For example, in the UK there is the Data Protection Act 1998 (DPA), whereas in the EU it is the 1995 EU Data Protection Directive, which is soon to be superseded by the GDPR. And between the EU and the US there is the EU-US Privacy Shield, which supersedes the The Safe Harbor framework. It’s a compliance minefield. Plus you also need to be mindful that regulations do overlap in certain ways.

Tip 4: Investigate the different Online Video Platform (OVP) deployment options

There are a number of cloud-based choices available today:

  1. Cloud Software-as-a-Service – all of your data and content will be stored on the provider’s datacentres (wherever they may be) and delivered over the public internet via Content Delivery Network partners (such as Akamai, Amazon Cloudfront, Limelight etc).
  2. On-Premise – the provider’s platform is deployed on your servers (most likely inside your headquarters) and data never leaves your internal network.
  3. Hybrid – a mix of cloud and on-premise. In a nutshell this means some data can be stored in the Cloud and some data on-premise, depending on the confidentiality restrictions of each type of data.
  4. Private Cloud Software-as-a-Service – this is essentially an on-premise installation, but instead of being deployed on in- house servers, the deployment is powered by a trusted provider, such as Rackspace or Amazon Web Services or Microsoft Azure.

Tip 5: Question which secure protocols and encryption types are being used

How data is stored and via which protocols it is delivered is crucial to determine how secure your video is while at rest and during transit. Ensure your online video platform provider encrypts video data and content at rest – or, in other words, the servers on which the video data and content is stored. In transit, ensure secure protocols (such as HTTPS) are used. And for the highest level of security, you should adopt on-the-fly DRM packaged content.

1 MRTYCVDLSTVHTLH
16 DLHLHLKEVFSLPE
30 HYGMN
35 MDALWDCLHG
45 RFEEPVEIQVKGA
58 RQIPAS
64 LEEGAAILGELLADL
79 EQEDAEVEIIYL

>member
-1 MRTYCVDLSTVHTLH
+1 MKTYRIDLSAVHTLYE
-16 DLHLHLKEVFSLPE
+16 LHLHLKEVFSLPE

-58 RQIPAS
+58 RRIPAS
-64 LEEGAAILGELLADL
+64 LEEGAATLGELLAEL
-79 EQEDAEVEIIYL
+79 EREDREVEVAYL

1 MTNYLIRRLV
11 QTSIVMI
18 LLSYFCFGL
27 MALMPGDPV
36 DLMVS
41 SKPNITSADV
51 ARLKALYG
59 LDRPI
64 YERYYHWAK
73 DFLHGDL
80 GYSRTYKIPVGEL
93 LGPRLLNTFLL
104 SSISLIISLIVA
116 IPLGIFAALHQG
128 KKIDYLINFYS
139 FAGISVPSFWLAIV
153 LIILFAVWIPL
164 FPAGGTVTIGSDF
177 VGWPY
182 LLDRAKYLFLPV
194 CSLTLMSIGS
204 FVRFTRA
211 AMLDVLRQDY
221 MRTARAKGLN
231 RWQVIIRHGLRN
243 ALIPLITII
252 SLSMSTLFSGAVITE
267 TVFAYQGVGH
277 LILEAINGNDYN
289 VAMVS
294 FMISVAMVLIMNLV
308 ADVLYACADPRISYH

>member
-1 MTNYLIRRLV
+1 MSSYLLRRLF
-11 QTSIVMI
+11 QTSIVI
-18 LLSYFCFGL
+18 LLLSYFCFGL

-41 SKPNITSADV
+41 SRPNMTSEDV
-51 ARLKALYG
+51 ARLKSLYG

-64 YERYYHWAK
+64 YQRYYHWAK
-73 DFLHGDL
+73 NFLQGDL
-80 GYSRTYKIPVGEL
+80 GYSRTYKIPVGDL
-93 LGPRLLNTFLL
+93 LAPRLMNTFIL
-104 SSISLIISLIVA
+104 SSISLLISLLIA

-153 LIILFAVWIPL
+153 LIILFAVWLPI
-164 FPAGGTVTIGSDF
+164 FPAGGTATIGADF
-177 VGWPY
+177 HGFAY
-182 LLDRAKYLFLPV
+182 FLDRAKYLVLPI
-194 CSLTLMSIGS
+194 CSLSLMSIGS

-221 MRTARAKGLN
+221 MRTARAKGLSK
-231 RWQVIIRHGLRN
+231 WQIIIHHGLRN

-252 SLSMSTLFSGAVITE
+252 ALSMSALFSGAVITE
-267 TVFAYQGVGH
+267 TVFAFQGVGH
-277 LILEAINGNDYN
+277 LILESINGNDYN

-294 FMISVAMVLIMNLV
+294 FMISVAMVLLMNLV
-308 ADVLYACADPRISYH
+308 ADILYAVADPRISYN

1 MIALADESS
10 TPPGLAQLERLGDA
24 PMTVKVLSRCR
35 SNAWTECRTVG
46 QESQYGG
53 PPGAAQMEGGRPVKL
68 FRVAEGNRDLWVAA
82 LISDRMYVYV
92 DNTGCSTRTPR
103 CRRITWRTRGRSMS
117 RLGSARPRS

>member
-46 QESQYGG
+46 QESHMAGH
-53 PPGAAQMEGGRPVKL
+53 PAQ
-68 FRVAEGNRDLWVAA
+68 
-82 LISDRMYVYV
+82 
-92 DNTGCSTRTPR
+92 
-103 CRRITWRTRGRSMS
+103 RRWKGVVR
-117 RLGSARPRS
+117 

Whether you are an enterprising entrepreneur or a global enterprise, the move to the cloud is transforming businesses. Findings from 451 Research’s most recent Voice of the Enterprise (VotE): Cloud Transformation study highlight the sunny outlook, with 22% of organisations polled adopting a ‘cloud first’ approach, with infrastructure as a service (IaaS) or the public cloud the fastest-growing model. By chasing away doubts about cyber breaches, businesses can tap into an increasingly wide range of services provided over the Internet instead of on premise, with all the advantages that offers. These tips will help you to navigate the data protection maze and help achieve a secure, cost-effective solution to storing and delivering your video content in the cloud.



Raphael joined Kaltura in 2014 as a Solutions Architect before becoming Managing Director and Global Head of PreSales Engineering in 2017. Having started his career in investment banking as a software developer, he switched industries to pursue his passion for online video and has worked for a variety of online video software companies including Kulu Valley (now Qumu). Raphael studied Philosophy and Computer Science at Liverpool University.